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Encyclopedia Dubuque

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Affiliated with the Local History Network of the State Historical Society of Iowa, and the Iowa Museum Association.




GERMAN SAVINGS BANK

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On October 14, 1864 the formation of the German Savings Bank was announced. The founders purchased the former banking office of the Langworthy brothers. (1) Karl Frederick "Otto" JUNKERMANN and William Westphal were sent to St. Louis to observe operations in a similar German bank. The articles of incorporation for the German Savings Bank were made public the next day. Included among the incorporators were:

HENRY BAADE, grocer

Hennan Brinkman, pork packer

Jacob Christman, hardware salesman

Julius W. HAAS, druggist

Valentine HERANCOURT, furniture maker

Anton HEEB, owner of a brewery

WILLIAM HINTRAGER, grocer

Henry Honach, coppersmith

J. Nicklaus

Peter KIENE, insurance agent

J. H. Kroesen, leather dealer

Adam Francis JAEGER, wine and liquor salesman

"Otto" Junkermann, druggist

F. M. PLEINS, soap and candle manufacturer

Titus SCHMID, brewer

Bernhard C. SCHERR, brewer

John H. THEDINGA

Mathias TSCHIRGI, brewer

William WESTPHAL, hardware salesman

While the articles of incorporation were similar to others of the period, one article set this bank apart. It stated that no person could hold the office of president or be employed as cashier or teller unless they were capable of speaking and understanding the German language. (2) This article was not included when the articles were renewed in 1884.

Photo courtesy: Donna Ginter
The hours of banking operation were set at 9:00 a.m.-8:00 p.m. Monday through Friday. On Saturday the bank was open from 9:00 a.m. until 5:00 p.m. The bank opened for business on November 20, 1864, at 57 Main Street. The 1873-74 Dubuque City Directory listed 60 Main.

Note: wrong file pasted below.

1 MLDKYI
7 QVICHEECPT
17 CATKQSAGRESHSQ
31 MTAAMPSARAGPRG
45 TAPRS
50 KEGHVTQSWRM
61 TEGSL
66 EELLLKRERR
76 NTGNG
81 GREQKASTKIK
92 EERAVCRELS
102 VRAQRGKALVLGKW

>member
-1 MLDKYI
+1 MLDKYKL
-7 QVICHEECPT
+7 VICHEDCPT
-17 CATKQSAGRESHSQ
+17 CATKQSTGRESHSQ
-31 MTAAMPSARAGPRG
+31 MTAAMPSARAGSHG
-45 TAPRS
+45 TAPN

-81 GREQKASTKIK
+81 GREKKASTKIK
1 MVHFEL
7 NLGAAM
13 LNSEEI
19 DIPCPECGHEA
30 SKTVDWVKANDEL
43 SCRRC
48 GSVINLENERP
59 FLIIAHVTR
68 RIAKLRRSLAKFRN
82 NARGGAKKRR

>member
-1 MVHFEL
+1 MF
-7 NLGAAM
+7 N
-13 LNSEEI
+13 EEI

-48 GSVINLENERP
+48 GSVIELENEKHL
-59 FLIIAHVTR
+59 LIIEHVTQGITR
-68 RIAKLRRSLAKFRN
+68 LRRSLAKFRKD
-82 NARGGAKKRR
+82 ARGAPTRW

The German Savings Bank survived the financial depression of 1873 and the panic caused by the failure of the MERCHANTS' NATIONAL BANK due to Richard A. BABBAGE. In the same year, downtown STREETS were renumbered and 60 Main Street became 342 Main Street. In 1874 the Iowa Legislature passed a law prohibiting institutions calling themselves savings banks from any business other than savings. Effective January 15, 1875, German Savings Bank was renamed the German Bank.

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The significance of the word "German" in the bank's name had lessened greatly by 1884 when all but three directors were non-German.

German Bank underwent great change in leadership in 1890, and the next year it joined the DUBUQUE CLEARING HOUSE ASSOCIATION, a local bank organization that established rules for the operations of member banks. Among the new directors of the bank was Nicholas J. SCHRUP, Sr.


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Banking operations were conducted on the first floor. Apartments were built on the upper two stories. The beautiful building did not, however, hide the fact that the bank had been growing more slowly than its competitors. In 1904 the articles of incorporation were renewed with the addition of an amendment that returned the bank to the status of a "savings bank." The institution was renamed the German Savings Bank. The articles also called for the establishment of a branch bank. On January 1, 1905 a north end branch of the bank was established at 18th and Couler (Central). (3)

The 18th Street and Couler Avenue branch of the German Savings Bank continued to grow in popularity. The board of directors of the bank met on October 14, 1911 and discussed the organization of a savings bank to replace the branch. This became the GERMAN AMERICAN SAVINGS BANK.

The outbreak of WORLD WAR I saw anti-German sentiment sweeping the United States. In Dubuque both the German Savings and German American Savings Bank felt that their business was endangered by the word "German" in their names. In 1918 the German Savings Bank was renamed the Pioneer Savings Bank and Trust Company. (4) One year later the name was changed to the Pioneer Trust and Savings Bank.